flags is the bitwise inclusive OR of any of the following values defined in

     GLOB_APPEND      Append pathnames generated to the ones from a previous
                      call (or calls) to glob().  The value of gl_pathc will be
                      the total matches found by this call and the previous
                      call(s).  The pathnames are appended to, not merged with
                      the pathnames returned by the previous call(s).  Between
                      calls, the caller must not change the setting of the
                      GLOB_DOOFFS flag, nor change the value of gl_offs when
                      GLOB_DOOFFS is set, nor (obviously) call globfree() for

     GLOB_DOOFFS      Make use of the gl_offs field.  If this flag is set,
                      gl_offs is used to specify how many NULL pointers to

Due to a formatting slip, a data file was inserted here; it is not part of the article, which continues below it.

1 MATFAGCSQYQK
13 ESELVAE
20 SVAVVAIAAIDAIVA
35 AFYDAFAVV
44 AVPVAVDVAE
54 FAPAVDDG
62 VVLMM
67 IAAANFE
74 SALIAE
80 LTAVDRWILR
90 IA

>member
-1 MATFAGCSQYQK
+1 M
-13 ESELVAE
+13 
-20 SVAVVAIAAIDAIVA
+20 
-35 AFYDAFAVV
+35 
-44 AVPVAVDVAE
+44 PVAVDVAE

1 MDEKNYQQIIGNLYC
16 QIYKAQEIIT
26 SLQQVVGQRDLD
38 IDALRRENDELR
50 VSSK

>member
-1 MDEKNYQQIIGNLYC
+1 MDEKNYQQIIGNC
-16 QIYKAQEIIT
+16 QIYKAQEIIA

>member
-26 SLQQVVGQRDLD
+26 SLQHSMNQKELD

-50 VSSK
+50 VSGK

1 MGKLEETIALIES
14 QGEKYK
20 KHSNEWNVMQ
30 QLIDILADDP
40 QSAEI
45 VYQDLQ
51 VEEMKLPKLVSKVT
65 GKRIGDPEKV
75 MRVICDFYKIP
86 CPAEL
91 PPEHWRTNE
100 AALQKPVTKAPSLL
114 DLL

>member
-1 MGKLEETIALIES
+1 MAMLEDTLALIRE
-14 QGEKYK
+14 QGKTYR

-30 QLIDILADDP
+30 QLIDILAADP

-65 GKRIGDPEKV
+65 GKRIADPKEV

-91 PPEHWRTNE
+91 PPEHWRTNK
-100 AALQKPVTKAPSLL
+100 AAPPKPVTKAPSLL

prepend to the beginning of the gl_pathv field.  In other
                      words, gl_pathv will point to gl_offs NULL pointers,
                      followed by gl_pathc pathname pointers, followed by a NULL

     GLOB_ERR         Causes glob() to return when it encounters a directory
                      that it cannot open or read.  Ordinarily, glob() continues
                      to find matches.

     GLOB_MARK        Each pathname that is a directory that matches pattern has
                      a slash appended.

     GLOB_NOCHECK     If pattern does not match any pathname, then glob()
                      returns a list consisting of only pattern, with the number
                      of total pathnames is set to 1, and the number of matched
                      pathnames set to 0.

     GLOB_NOSORT      By default, the pathnames are sorted in ascending ASCII
                      order; this flag prevents that sorting (speeding up

     The following values may also be included in flags, however, they are non-
     standard extensions to IEEE Std 1003.2 (“POSIX.2”).

     GLOB_ALTDIRFUNC  The following additional fields in the pglob structure